Now that the International Electrotechnical Commission (IEC) has increased the charge limit for hydrocarbons to 500 g from 150 g for commercial display cases, how will the U.S. food retail market react?

Gary Cooper, director of refrigeration for Lowe’s Markets, a Texas-based grocery chain, sees the new global standard “opening up the market considerably” and making it easier for R290 [propane] “to get a foothold, especially on the medium-temperature side. There will be lots of opportunity, even with open cabinets.”

Cooper has experience with R290, having installed 35 R290 condensing units atop a Lubbock, Texas, store’s 88-door freezer units in 2015. A glycol loop is used to remove heat from the condensing units. The system runs well, but a 500-g charge would enable him to use fewer condensing units and cut costs, he noted.

Richard Gilles, senior product leader – distributed solutions for OEM Hussmann said the charge-limit increase “will help the industry uptake on hydrocarbons as the country regulations are changed.” Hussmann, which supplied Lowe’s with its R290 equipment, last year introduced a line of R290 cases called MicroDS.

Attendees at the ATMOsphere Australia conference had a similar reaction upon hearing news about the higher charge limit.

On May 9, IEC announced its approval of the 500-g limit for hydrocarbons – as well as a rise in the charge limit for A2 and A2L (low flammable) refrigerants to 1,200 g from 150 g – in self-contained commercial refrigeration cabinets under IEC standard 60335-2-89.

The approval came as a result of a surprising recount of voting by the IEC National Committees that reversed the IEC’s initial rejection of the charge increases on April 12. The reversal resulted from a procedural error in the vote cast by Malaysia.

“Getting the fire marshals on board is key.”

Gary Cooper, Lowe’s Markets

IEC standards serve as a guide by which individual countries can adopt their own standards. In the U.S., bodies like Underwriters Laboratories (UL), ASHRAE and EPA would have to approve a charge-limit increase, and code bodies would have to adopt the increase, before 500-g condensing units could be installed in the marketplace.

 “The IEC decision will help provide cover and support for a U.S. increase,” said Gilles. But “wide adoption would only be possible with federal building code support, which has the next revision in 2024.”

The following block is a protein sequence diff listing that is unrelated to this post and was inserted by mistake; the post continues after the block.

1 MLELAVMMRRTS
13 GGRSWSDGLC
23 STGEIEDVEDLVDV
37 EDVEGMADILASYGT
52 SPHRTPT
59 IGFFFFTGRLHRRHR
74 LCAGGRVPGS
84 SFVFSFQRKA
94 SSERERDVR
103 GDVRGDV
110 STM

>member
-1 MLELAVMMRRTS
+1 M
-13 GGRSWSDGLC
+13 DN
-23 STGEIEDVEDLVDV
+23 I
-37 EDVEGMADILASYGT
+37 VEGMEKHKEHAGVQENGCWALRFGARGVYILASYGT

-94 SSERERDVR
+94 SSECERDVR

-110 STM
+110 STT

Even then, local fire marshals would have to weigh in before a permit could be granted. “Fire marshals can be problematic,” said Cooper. At his Lubbock store, he had to “jump through some hoops” to get approval for the R290 units. “But they were a lot more comfortable once it was up and running” and saw the units could be safely operated.

Added Cooper: “Getting the fire marshals on board is key.” That should be easier now that there are more R290 self-contained cases in the marketplace, he said.

In the U.S., there has been talk that standards bodies may only approve a charge-limit increase to 300 g for hydrocarbons in commercial cases.

“It may be that ASHRAE and UL take a more conservative approach and have no increase, or 300g, or some other variation based on closed versus open case designs,” said Gilles.

Cooper believes that 500 g “would give us more flexibility than 300 grams” with compressor size and the number of condensing units that would be required.

But Cooper acknowledged that the 500-g limit may require some design changes to prevent an R290 leak from accumulating inside a closed unit. “There will probably be best-practice revisions on how to handle it,” he said.

Still, Cooper sees “nothing but good” coming out of the charge limit increase. “The sooner it gets traction in the U.S., the sooner we can start sinking our teeth into it and seeing what we can get out of it.”

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